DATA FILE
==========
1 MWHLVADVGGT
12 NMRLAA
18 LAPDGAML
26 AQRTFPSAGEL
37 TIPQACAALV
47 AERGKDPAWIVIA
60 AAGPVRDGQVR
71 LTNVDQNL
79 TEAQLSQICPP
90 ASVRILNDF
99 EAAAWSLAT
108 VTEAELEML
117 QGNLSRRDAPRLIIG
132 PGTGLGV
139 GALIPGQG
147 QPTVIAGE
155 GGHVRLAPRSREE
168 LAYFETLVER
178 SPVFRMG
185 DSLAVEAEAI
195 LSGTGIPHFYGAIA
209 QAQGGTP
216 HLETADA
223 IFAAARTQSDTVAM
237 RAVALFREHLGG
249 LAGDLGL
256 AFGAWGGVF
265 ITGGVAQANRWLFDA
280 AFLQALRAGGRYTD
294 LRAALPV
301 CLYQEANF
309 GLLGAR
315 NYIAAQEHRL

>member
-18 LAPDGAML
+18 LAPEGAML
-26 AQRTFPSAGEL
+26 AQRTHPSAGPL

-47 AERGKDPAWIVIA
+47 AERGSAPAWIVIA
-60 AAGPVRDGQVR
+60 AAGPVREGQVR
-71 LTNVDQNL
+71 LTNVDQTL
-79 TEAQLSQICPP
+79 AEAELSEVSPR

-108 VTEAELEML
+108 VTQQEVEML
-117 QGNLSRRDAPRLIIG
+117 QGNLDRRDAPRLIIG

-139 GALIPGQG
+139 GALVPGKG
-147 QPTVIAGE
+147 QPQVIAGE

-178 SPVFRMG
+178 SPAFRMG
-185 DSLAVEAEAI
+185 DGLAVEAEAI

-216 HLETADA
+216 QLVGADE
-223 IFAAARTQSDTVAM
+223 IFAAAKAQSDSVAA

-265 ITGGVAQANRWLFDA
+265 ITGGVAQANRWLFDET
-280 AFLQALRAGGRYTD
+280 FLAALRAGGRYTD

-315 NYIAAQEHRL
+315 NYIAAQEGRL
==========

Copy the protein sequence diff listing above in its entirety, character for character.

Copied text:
1 MWHLVADVGGT
12 NMRLAA
18 LAPDGAML
26 AQRTFPSAGEL
37 TIPQACAALV
47 AERGKDPAWIVIA
60 AAGPVRDGQVR
71 LTNVDQNL
79 TEAQLSQICPP
90 ASVRILNDF
99 EAAAWSLAT
108 VTEAELEML
117 QGNLSRRDAPRLIIG
132 PGTGLGV
139 GALIPGQG
147 QPTVIAGE
155 GGHVRLAPRSREE
168 LAYFETLVER
178 SPVFRMG
185 DSLAVEAEAI
195 LSGTGIPHFYGAIA
209 QAQGGTP
216 HLETADA
223 IFAAARTQSDTVAM
237 RAVALFREHLGG
249 LAGDLGL
256 AFGAWGGVF
265 ITGGVAQANRWLFDA
280 AFLQALRAGGRYTD
294 LRAALPV
301 CLYQEANF
309 GLLGAR
315 NYIAAQEHRL

>member
-18 LAPDGAML
+18 LAPEGAML
-26 AQRTFPSAGEL
+26 AQRTHPSAGPL

-47 AERGKDPAWIVIA
+47 AERGSAPAWIVIA
-60 AAGPVRDGQVR
+60 AAGPVREGQVR
-71 LTNVDQNL
+71 LTNVDQTL
-79 TEAQLSQICPP
+79 AEAELSEVSPR

-108 VTEAELEML
+108 VTQQEVEML
-117 QGNLSRRDAPRLIIG
+117 QGNLDRRDAPRLIIG

-139 GALIPGQG
+139 GALVPGKG
-147 QPTVIAGE
+147 QPQVIAGE

-178 SPVFRMG
+178 SPAFRMG
-185 DSLAVEAEAI
+185 DGLAVEAEAI

-216 HLETADA
+216 QLVGADE
-223 IFAAARTQSDTVAM
+223 IFAAAKAQSDSVAA

-265 ITGGVAQANRWLFDA
+265 ITGGVAQANRWLFDET
-280 AFLQALRAGGRYTD
+280 FLAALRAGGRYTD

-315 NYIAAQEHRL
+315 NYIAAQEGRL